Sec. Marine Conservation and Sustainability
Volume 5 - 2018 | https://doi.org/10.3389/fmars.2018.00294
Cuban Connection: Regional Role for Florida's Manatees
- 1School of Natural Resources and Environment, Institute of Food and Agricultural Sciences, University of Florida, Gainesville, FL, United States
- 2Centro de Investigaciones Marinas, Universidad de la Habana, La Habana, Cuba
- 3Department of Wildlife Ecology and Conservation, Institute of Food and Agricultural Sciences, University of Florida, Gainesville, FL, United States
- 4Soil and Water Sciences Department, Institute of Food and Agricultural Sciences, University of Florida, Gainesville, FL, United States
- 5Fisheries and Aquatic Sciences Program, School of Forest Resources and Conservation, Institute of Food and Agricultural Sciences, University of Florida, Gainesville, FL, United States
The status of the West Indian manatee [Trichechus manatus (Linnaeus, 1758)] remains enigmatic. The International Union for Conservation of Nature classifies the species as “Vulnerable” and the two subspecies [T. m. manatus (Linnaeus, 1758) and T. m. latirostris (Harlan, 1824)] as “Endangered.” The U.S. Fish and Wildlife Service now classifies West Indian manatees as “Threatened” primarily due to increased numbers of T. m. latirostris. Fully resolving the status of the species will require a better understanding of its population biology throughout the broader Caribbean region, especially the form and strength of genetic and demographic connections. Genetic studies indicate limited interbreeding among recent generations of groups of manatees separated by unsuitable coastal habitat or large expanses of open water, such as the Florida Straits. However, documentation of two, independent immigrations from Florida to Cuba within one generation raises the possibility of important demographic connections, especially if the number of manatees in Cuba is small. In addition, these events may foreshadow a change in the role that Florida's manatees play in effective conservation of T. manatus throughout its Caribbean range, with the potential for further connections as numbers of manatees in Florida increase and the availability of suitable habitat and food decreases.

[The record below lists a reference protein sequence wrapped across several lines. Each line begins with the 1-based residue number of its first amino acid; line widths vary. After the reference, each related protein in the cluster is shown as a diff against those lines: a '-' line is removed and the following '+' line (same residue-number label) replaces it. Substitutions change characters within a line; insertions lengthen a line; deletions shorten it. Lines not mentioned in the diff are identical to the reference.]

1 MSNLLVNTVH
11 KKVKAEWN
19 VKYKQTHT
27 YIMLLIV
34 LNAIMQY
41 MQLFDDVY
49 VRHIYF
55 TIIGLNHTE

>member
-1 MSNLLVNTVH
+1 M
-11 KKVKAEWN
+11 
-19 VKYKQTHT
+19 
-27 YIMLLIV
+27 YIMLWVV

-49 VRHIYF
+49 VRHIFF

The status of the West Indian manatee [Trichechus manatus (Linnaeus, 1758)] is a concern. The species is classified as “Vulnerable” by the International Union for Conservation of Nature, and two subspecies [T. m. manatus (Linnaeus, 1758) and T. m. latirostris (Harlan, 1824)] are classified as “Endangered” (https://doi.org/10.2305/IUCN.UK.2008.RLTS.T22103A9356917.en). Recently, the U.S. Fish and Wildlife Service reclassified the West Indian manatee as “Threatened” rather than “Endangered” primarily due to a marked increase in numbers of T. m. latirostris, the Florida subspecies, over the last 25 years (Federal Register, 2017). Overall, the status of T. manatus throughout its broader Caribbean range remains uncertain because estimates of numbers and demographic trends for many populations are based on anecdotal information or gray literature (Self-Sullivan and Mignucci-Giannoni, 2012; Alvarez-Alemán et al., 2018). One key uncertainty is whether manatees in different Caribbean regions should be managed as distinct populations because unsuitable coastal habitat or large expanses of marine water may preclude movements that establish genetic and demographic connectivity (Garcia-Rodriguez et al., 1998; Lowe and Allendorf, 2010).